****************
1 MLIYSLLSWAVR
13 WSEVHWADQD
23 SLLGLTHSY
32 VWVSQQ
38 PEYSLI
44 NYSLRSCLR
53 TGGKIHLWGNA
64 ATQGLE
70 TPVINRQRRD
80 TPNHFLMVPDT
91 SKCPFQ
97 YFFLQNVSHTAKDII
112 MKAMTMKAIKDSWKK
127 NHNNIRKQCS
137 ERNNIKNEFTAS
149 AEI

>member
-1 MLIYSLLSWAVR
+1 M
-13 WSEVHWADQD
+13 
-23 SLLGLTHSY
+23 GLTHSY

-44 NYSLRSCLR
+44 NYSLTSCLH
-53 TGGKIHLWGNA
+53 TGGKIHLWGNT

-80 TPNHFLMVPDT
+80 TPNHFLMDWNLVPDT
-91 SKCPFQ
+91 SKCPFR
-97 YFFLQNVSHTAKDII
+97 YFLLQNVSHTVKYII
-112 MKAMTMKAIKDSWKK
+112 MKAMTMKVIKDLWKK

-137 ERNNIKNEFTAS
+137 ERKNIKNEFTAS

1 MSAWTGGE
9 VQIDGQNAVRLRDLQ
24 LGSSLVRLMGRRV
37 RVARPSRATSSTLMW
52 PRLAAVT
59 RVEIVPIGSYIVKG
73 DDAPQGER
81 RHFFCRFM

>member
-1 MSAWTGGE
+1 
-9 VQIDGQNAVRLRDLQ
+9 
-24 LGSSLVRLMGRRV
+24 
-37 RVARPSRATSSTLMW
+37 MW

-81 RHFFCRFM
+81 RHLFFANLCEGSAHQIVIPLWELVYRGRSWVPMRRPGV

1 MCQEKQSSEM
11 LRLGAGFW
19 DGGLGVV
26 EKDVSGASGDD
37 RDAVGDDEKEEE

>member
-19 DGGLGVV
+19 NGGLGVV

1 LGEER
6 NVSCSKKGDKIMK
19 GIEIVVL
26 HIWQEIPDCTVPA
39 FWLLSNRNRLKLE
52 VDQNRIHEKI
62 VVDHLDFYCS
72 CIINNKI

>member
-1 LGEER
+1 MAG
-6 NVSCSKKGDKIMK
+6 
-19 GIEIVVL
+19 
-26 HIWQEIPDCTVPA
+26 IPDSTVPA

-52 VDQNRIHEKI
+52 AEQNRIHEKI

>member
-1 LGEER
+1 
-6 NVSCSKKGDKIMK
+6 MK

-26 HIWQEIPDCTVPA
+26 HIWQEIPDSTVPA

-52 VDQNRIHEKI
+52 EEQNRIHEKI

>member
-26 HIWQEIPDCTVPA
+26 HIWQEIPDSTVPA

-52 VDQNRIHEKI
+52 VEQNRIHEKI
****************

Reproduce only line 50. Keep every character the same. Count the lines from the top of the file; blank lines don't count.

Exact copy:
+9 